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The United Kingdom says there are significant differences with the European Union over Northern Ireland’s trade, according to Reuters.


Reuters. File photo: A ‘Welcome to Northern Ireland’ sign is seen on October 13, 2021 in Jonesboro, Northern Ireland, on the border between Northern Ireland and the Republic of Ireland. REUTERS / Clodagh Kilcoyne

By David Milken

LONDON (Reuters) – The United Kingdom said on Saturday that talks with the European Union on post-Brexit trade rules for Northern Ireland were constructive, but that significant differences remained.

Goods operating between Britain and Northern Ireland are currently facing customs checks as part of an agreement reached before Brexit to avoid further controversial border checks between Northern Ireland, part of the UK and member of the European Union.

However, the UK and the EU disagree on how tariffs and safety checks can be enforced, which fall heavily on meat, dairy and medical products in particular. Britain also objected to the EU’s role in the agreement.

“This week’s discussion was constructive and we heard some things from the EU that we can work with – but the reality is that we are still a long way off on the big issue, especially in governance,” Prime Minister Boris Johnson’s office said in a statement. Statement released late Saturday.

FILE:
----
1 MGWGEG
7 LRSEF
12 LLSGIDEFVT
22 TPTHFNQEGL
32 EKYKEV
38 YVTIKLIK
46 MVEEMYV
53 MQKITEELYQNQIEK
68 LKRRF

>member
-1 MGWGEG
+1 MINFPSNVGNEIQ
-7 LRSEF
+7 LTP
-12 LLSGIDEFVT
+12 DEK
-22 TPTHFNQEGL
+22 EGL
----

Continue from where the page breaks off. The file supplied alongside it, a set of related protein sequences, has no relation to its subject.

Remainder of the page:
Mentioning the possibility of taking unilateral steps to facilitate trade flows, the statement added, “Whether we will soon be able to establish that momentum will help us determine whether we can fill the gap or use our Article 16.”

Britain has said talks with EU negotiators will move from Brussels to London next week and its Brexit minister David Frost will meet with European Commission Vice President Maros Sefkovic over the weekend.

Ireland’s European Affairs Minister Thomas Byrne said on Thursday that the dispute could be resolved in a few weeks.

The EU on October 13 made detailed proposals to facilitate the transportation of goods, but refused to give up the role of the European Court of Justice.

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